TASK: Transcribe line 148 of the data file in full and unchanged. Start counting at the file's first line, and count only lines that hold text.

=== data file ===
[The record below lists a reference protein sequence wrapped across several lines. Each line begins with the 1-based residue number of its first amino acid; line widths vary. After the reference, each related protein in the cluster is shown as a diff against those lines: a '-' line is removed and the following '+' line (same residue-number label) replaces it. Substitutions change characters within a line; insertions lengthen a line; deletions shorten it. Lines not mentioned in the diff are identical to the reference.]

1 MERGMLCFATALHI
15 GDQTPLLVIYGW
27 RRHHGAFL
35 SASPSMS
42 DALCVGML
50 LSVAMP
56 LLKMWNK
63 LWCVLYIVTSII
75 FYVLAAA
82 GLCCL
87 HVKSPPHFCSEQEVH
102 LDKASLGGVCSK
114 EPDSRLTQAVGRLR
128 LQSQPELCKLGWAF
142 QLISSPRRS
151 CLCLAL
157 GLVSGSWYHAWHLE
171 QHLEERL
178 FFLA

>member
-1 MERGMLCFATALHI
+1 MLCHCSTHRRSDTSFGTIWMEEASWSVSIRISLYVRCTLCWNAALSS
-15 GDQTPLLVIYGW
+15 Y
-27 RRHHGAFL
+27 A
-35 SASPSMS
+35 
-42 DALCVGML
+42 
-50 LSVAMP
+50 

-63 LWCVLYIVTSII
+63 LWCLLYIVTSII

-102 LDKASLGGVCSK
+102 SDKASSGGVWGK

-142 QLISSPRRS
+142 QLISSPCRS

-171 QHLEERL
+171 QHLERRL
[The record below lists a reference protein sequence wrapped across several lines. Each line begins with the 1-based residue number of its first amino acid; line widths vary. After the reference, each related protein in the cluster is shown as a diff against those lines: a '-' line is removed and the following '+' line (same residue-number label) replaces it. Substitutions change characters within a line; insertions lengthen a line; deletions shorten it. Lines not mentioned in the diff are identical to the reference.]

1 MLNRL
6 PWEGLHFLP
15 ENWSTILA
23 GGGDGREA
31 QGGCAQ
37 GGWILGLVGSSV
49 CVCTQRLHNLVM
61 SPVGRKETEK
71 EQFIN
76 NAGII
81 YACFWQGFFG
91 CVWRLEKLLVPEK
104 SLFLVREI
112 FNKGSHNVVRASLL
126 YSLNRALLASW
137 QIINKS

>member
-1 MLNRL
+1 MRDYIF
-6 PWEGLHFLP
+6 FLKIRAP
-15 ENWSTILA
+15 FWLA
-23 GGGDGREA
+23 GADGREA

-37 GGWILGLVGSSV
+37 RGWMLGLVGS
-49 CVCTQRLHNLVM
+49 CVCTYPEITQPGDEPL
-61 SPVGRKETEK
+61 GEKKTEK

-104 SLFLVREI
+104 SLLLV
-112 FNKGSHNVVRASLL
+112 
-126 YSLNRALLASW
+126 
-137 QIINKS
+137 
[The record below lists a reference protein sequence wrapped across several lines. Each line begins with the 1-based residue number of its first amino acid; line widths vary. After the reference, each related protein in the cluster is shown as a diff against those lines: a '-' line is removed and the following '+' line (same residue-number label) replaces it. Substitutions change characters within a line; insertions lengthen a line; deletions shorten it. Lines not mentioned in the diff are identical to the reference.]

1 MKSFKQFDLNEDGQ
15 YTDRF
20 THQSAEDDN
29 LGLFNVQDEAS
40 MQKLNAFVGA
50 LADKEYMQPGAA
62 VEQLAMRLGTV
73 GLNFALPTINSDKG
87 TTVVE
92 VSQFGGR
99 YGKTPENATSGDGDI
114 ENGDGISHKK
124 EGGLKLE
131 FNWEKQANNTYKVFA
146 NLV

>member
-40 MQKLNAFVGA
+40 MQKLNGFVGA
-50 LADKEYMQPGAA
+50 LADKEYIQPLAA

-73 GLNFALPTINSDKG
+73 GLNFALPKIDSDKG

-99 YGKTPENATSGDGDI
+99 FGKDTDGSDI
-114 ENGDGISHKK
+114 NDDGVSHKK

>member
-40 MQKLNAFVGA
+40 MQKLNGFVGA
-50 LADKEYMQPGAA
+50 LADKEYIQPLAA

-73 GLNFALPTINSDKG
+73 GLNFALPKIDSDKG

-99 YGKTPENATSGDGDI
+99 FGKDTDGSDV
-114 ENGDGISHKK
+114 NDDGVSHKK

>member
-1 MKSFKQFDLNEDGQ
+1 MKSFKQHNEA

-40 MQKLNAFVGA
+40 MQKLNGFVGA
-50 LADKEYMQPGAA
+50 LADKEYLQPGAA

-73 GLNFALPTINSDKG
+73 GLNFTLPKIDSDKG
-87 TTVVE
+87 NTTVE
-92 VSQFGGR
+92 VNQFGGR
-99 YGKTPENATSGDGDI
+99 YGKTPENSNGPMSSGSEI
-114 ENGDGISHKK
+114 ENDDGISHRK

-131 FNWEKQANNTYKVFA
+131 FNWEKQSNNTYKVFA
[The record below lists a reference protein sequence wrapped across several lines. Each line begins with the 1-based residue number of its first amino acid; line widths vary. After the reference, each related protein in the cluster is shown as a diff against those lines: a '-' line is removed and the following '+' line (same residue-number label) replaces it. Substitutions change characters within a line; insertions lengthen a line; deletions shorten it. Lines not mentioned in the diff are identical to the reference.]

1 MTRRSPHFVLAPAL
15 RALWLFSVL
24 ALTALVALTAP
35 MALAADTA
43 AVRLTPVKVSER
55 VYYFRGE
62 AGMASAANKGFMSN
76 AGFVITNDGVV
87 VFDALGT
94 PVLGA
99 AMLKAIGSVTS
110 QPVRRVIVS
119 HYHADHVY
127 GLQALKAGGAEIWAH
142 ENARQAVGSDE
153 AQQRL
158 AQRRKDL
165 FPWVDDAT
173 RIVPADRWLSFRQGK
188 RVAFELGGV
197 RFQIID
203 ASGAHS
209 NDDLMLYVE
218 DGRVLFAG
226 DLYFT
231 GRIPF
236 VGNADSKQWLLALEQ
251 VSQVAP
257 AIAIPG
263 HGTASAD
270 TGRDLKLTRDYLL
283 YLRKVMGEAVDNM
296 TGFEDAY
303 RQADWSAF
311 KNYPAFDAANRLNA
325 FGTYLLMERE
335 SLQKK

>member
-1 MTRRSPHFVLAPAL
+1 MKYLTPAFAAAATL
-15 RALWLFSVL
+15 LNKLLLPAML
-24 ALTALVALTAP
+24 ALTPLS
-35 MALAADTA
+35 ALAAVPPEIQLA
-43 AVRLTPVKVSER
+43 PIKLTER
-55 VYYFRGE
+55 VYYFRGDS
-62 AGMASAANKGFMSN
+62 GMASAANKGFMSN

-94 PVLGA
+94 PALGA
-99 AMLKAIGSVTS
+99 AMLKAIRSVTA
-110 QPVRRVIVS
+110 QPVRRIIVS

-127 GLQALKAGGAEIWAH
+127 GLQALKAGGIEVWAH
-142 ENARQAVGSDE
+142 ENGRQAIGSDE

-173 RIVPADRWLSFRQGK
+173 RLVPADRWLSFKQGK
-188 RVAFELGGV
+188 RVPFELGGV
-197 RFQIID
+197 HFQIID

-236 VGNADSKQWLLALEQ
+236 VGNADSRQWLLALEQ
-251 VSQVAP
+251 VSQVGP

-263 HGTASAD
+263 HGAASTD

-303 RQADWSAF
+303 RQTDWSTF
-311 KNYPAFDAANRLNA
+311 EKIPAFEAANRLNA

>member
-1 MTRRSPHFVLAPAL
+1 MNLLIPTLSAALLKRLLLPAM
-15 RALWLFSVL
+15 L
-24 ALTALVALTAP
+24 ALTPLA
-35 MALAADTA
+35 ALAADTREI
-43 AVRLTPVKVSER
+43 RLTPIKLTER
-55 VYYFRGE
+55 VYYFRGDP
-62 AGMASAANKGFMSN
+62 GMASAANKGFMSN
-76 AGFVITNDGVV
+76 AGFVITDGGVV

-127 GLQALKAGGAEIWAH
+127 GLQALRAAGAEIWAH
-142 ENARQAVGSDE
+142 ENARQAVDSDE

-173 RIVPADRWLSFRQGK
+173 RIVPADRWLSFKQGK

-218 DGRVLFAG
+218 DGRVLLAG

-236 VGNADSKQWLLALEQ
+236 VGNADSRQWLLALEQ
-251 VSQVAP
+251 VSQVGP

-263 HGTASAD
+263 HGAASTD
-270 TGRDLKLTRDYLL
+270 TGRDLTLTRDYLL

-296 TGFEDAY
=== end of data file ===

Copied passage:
87 VFDALGT